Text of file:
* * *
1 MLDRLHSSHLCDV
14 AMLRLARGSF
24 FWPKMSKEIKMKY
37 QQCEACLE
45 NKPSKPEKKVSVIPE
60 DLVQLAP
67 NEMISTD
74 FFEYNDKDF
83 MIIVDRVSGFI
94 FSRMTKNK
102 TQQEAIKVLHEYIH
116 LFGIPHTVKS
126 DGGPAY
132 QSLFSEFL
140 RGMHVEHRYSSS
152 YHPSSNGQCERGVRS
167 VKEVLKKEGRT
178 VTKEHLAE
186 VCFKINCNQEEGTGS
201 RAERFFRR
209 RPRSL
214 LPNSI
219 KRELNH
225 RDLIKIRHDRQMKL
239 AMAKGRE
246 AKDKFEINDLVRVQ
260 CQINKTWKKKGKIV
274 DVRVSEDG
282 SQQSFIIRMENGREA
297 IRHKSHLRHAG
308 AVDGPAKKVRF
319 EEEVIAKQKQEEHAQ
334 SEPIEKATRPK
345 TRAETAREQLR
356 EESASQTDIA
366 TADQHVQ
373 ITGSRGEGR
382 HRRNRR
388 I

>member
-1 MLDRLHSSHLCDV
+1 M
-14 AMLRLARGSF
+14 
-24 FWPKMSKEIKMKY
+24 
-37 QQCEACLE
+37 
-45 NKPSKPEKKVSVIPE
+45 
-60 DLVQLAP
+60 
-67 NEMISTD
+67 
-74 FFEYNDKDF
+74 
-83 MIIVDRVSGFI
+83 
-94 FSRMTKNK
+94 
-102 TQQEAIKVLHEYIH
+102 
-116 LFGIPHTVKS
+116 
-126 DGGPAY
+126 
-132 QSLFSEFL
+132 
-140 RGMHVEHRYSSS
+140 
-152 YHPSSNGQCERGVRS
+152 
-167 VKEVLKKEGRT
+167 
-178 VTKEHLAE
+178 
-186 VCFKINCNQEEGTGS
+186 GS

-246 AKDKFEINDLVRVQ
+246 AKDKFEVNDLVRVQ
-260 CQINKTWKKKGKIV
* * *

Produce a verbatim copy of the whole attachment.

1 MLDRLHSSHLCDV
14 AMLRLARGSF
24 FWPKMSKEIKMKY
37 QQCEACLE
45 NKPSKPEKKVSVIPE
60 DLVQLAP
67 NEMISTD
74 FFEYNDKDF
83 MIIVDRVSGFI
94 FSRMTKNK
102 TQQEAIKVLHEYIH
116 LFGIPHTVKS
126 DGGPAY
132 QSLFSEFL
140 RGMHVEHRYSSS
152 YHPSSNGQCERGVRS
167 VKEVLKKEGRT
178 VTKEHLAE
186 VCFKINCNQEEGTGS
201 RAERFFRR
209 RPRSL
214 LPNSI
219 KRELNH
225 RDLIKIRHDRQMKL
239 AMAKGRE
246 AKDKFEINDLVRVQ
260 CQINKTWKKKGKIV
274 DVRVSEDG
282 SQQSFIIRMENGREA
297 IRHKSHLRHAG
308 AVDGPAKKVRF
319 EEEVIAKQKQEEHAQ
334 SEPIEKATRPK
345 TRAETAREQLR
356 EESASQTDIA
366 TADQHVQ
373 ITGSRGEGR
382 HRRNRR
388 I

>member
-1 MLDRLHSSHLCDV
+1 M
-14 AMLRLARGSF
+14 
-24 FWPKMSKEIKMKY
+24 
-37 QQCEACLE
+37 
-45 NKPSKPEKKVSVIPE
+45 
-60 DLVQLAP
+60 
-67 NEMISTD
+67 
-74 FFEYNDKDF
+74 
-83 MIIVDRVSGFI
+83 
-94 FSRMTKNK
+94 
-102 TQQEAIKVLHEYIH
+102 
-116 LFGIPHTVKS
+116 
-126 DGGPAY
+126 
-132 QSLFSEFL
+132 
-140 RGMHVEHRYSSS
+140 
-152 YHPSSNGQCERGVRS
+152 
-167 VKEVLKKEGRT
+167 
-178 VTKEHLAE
+178 
-186 VCFKINCNQEEGTGS
+186 GS

-246 AKDKFEINDLVRVQ
+246 AKDKFEVNDLVRVQ
-260 CQINKTWKKKGKIV